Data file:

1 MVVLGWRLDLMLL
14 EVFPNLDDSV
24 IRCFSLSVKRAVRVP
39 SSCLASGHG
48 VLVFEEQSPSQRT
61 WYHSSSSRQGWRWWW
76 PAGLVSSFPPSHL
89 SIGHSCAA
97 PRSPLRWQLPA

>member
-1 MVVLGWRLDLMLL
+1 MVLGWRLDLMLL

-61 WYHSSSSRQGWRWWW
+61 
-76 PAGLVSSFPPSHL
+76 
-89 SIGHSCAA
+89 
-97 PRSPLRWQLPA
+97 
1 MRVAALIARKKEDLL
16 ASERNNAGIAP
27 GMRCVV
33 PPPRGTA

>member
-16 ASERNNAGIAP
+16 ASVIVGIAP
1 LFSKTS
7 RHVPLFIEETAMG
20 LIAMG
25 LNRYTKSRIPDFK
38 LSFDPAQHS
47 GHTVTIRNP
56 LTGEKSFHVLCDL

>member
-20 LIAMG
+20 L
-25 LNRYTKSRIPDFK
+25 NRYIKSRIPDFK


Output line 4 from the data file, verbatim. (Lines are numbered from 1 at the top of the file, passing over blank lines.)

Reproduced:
39 SSCLASGHG